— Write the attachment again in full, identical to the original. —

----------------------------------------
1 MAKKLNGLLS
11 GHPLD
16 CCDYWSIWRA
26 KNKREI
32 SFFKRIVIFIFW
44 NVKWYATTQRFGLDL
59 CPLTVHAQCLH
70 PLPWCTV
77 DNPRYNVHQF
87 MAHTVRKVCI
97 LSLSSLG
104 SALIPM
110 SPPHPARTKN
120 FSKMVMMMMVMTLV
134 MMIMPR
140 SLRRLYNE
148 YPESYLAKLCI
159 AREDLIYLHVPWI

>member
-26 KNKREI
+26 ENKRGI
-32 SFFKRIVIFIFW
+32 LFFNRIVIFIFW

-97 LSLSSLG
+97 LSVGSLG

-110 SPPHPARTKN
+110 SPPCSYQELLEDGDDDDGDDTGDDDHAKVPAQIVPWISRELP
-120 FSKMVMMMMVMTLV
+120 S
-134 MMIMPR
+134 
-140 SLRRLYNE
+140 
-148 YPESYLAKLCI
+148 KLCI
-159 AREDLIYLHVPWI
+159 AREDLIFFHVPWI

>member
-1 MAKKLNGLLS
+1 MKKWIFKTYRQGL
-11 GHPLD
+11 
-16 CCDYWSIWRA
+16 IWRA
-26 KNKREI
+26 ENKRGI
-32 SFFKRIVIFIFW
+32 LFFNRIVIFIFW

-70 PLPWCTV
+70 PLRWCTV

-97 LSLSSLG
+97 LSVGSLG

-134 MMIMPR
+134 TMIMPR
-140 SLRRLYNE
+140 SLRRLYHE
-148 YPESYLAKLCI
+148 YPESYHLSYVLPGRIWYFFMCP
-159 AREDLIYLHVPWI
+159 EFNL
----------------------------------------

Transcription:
1 MAKKLNGLLS
11 GHPLD
16 CCDYWSIWRA
26 KNKREI
32 SFFKRIVIFIFW
44 NVKWYATTQRFGLDL
59 CPLTVHAQCLH
70 PLPWCTV
77 DNPRYNVHQF
87 MAHTVRKVCI
97 LSLSSLG
104 SALIPM
110 SPPHPARTKN
120 FSKMVMMMMVMTLV
134 MMIMPR
140 SLRRLYNE
148 YPESYLAKLCI
159 AREDLIYLHVPWI

>member
-26 KNKREI
+26 ENKRGI
-32 SFFKRIVIFIFW
+32 LFFNRIVIFIFW

-97 LSLSSLG
+97 LSVGSLG

-110 SPPHPARTKN
+110 SPPCSYQELLEDGDDDDGDDTGDDDHAKVPAQIVPWISRELP
-120 FSKMVMMMMVMTLV
+120 S
-134 MMIMPR
+134 
-140 SLRRLYNE
+140 
-148 YPESYLAKLCI
+148 KLCI
-159 AREDLIYLHVPWI
+159 AREDLIFFHVPWI

>member
-1 MAKKLNGLLS
+1 MKKWIFKTYRQGL
-11 GHPLD
+11 
-16 CCDYWSIWRA
+16 IWRA
-26 KNKREI
+26 ENKRGI
-32 SFFKRIVIFIFW
+32 LFFNRIVIFIFW

-70 PLPWCTV
+70 PLRWCTV

-97 LSLSSLG
+97 LSVGSLG

-134 MMIMPR
+134 TMIMPR
-140 SLRRLYNE
+140 SLRRLYHE
-148 YPESYLAKLCI
+148 YPESYHLSYVLPGRIWYFFMCP
-159 AREDLIYLHVPWI
+159 EFNL